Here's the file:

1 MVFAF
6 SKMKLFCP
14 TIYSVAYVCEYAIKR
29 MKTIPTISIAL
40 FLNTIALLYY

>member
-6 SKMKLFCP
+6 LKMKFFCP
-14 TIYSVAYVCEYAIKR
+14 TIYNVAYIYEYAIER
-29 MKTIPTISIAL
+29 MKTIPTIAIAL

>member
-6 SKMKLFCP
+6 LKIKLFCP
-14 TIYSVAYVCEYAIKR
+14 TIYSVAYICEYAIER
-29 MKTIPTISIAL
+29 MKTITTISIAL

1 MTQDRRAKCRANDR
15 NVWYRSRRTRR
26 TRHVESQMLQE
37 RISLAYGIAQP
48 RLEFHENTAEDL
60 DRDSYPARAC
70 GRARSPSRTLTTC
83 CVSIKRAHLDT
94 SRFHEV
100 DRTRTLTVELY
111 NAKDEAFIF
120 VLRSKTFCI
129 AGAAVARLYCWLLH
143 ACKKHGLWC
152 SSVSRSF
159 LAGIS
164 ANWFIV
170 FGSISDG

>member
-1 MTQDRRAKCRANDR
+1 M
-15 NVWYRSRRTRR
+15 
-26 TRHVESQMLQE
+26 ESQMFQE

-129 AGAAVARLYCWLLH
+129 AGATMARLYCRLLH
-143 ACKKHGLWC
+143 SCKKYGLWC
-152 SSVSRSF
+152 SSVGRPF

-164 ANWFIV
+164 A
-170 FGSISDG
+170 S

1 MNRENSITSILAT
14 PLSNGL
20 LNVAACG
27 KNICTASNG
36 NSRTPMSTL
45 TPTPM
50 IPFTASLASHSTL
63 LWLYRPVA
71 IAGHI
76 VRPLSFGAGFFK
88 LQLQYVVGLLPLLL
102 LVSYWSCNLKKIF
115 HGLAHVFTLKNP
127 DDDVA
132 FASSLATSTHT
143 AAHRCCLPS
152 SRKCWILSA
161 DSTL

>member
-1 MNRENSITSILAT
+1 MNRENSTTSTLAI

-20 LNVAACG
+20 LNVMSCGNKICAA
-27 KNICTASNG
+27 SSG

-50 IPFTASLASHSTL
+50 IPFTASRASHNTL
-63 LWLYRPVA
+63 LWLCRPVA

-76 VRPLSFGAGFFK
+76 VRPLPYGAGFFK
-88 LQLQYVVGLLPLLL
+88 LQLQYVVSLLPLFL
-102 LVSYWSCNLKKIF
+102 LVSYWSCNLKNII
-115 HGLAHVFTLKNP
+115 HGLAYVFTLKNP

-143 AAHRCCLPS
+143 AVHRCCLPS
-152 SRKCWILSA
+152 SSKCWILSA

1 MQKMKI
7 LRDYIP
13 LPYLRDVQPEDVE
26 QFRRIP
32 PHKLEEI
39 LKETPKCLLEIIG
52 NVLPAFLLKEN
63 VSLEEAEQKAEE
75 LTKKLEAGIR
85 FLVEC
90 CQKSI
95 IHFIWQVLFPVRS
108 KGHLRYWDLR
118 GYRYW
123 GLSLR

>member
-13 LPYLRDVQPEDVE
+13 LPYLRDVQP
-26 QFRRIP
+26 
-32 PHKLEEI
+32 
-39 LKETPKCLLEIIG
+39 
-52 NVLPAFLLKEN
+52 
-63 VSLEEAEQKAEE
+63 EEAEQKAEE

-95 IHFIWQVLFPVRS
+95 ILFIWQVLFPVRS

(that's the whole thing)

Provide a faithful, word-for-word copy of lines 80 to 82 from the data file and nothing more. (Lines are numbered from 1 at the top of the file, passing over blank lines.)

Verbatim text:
-50 IPFTASLASHSTL
+50 IPFTASRASHNTL
-63 LWLYRPVA